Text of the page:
When the Reformation happened, it took place upon the shoulders of giants. No, not literal giants, as Joshua and David had killed most of them. I’m talking about the Church Fathers. As just one example, a Logos search of the two volume McNeill edition of Calvin’s Institutes reveals 7 results for Justin Martyr, 18 for Irenaeus, 57 for Tertullian, 20 for Clement, 31 for Origen, 78 for Cyprian, 79 for Bernard, 89 for Chrysostom, 8 for Basil, 74 for Jerome, 14 for Eusebius, 15 for Cyril, 13 for Athanasius, and a whopping 779 for Augustine. This demonstrates that Calvin was trying to “reform” the church, not create a brand new one.
The idea is very simple. There is, as Jude says, a “Faith … once for all delivered to the saints” (Jude 1:3). The Church Fathers are those men–those bishops, pastors, and elders who faithfully passed down this Faith in the days of the early church. Therefore, to see if our own ideas line up with orthodoxy, we have to know what the Church Fathers believed and taught (of course, I’m not saying they all agreed on everything, or that some of them didn’t hold to unusual or even heretical doctrines on secondary issues, but on the essentials, these are the men who fought the good fight of truth and faithfully held firm to the Apostolic teaching).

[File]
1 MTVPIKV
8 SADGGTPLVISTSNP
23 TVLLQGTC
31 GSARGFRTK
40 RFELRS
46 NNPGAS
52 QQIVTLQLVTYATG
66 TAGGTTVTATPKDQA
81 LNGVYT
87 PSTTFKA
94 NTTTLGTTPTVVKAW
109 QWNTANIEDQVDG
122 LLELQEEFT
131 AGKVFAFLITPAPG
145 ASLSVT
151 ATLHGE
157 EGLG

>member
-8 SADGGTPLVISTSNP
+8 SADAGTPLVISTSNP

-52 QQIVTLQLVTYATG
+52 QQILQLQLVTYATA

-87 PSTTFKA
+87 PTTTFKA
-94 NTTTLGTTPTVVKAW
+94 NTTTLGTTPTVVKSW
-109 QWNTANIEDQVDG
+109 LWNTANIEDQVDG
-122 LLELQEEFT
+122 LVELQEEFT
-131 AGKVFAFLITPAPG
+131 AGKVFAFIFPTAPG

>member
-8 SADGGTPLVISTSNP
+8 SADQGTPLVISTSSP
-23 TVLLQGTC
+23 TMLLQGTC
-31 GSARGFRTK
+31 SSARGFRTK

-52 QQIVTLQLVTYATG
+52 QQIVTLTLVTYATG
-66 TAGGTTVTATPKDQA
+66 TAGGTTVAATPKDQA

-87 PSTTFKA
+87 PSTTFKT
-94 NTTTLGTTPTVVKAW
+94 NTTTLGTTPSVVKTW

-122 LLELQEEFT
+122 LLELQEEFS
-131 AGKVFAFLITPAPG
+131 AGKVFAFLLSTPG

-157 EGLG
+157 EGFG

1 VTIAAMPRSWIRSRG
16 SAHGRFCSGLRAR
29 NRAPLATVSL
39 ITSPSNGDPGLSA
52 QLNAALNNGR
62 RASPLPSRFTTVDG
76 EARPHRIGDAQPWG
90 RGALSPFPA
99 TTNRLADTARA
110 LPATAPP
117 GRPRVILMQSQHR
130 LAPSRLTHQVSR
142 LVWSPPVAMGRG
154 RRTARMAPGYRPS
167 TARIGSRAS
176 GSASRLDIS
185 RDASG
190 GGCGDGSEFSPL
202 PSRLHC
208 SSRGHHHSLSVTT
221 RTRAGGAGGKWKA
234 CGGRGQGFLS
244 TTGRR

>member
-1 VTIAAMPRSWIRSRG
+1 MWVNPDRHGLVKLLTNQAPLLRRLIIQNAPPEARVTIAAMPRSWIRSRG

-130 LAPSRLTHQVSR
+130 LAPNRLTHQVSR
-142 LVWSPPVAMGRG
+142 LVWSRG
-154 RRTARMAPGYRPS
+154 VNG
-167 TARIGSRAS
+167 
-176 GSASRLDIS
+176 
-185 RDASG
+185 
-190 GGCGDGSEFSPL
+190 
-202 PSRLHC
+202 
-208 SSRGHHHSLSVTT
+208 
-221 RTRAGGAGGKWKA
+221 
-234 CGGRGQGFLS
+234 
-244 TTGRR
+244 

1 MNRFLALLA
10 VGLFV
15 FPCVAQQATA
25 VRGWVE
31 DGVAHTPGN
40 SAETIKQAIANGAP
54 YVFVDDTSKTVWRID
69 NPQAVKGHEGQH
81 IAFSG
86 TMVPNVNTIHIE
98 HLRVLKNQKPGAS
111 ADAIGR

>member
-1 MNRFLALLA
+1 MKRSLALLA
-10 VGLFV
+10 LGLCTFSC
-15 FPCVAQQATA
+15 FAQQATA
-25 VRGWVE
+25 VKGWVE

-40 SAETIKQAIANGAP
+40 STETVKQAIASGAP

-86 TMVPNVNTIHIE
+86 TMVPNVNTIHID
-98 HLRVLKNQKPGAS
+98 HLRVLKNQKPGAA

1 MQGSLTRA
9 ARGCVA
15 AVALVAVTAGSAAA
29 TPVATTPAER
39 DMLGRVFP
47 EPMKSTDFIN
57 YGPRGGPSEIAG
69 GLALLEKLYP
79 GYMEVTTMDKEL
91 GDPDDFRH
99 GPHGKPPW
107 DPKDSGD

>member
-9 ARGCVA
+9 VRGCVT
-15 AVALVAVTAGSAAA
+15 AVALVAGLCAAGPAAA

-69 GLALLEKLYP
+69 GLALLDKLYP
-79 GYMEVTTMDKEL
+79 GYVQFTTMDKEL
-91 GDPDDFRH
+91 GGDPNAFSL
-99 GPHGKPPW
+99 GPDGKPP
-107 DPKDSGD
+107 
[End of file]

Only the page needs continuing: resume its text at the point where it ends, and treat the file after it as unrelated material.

This post will introduce and briefly sketch a several of the most important Church Fathers. I’ll take the famous 38 Volume Church Father’s set printed in the 19th century and still in publication to this day as my outline for this entry. This set divides the Fathers into two basic categories: Ante-Nicene Fathers are those who lived prior to the Council of Nicaea (325 A.D). They include (but are not limited to):
- Vol. 1 – The Apostolic Fathers, Justin Martyr, Irenaeus
- Vol. 2 – Tatian, Athenagoras, Clement of Alexandria
- Vol. 3 – Tertullian
- Vol. 4 – Origen
- Vol. 5 – Hippolytus, Cyprian, Novatian
- Vol. 6 – Dionysius, Julius Africanus
- Vol. 7 – Lactantius, Victorinus, Constitutions of the Holy Apostles, Early Liturgies
- Vol. 8 – Apocrypha of New Testament
- Vol. 9 – New Testament Pseudepigrapha
Then there are Nicene and Post-Nicene Fathers who go up until around the middle of the 8th century. These include:
- Second Set – Augustine and Chrysostom
- Third Set – Basil, Jerome, Hilary, Eusebius, Cyril, Ambrose, the Ecumenical Councils, and many more.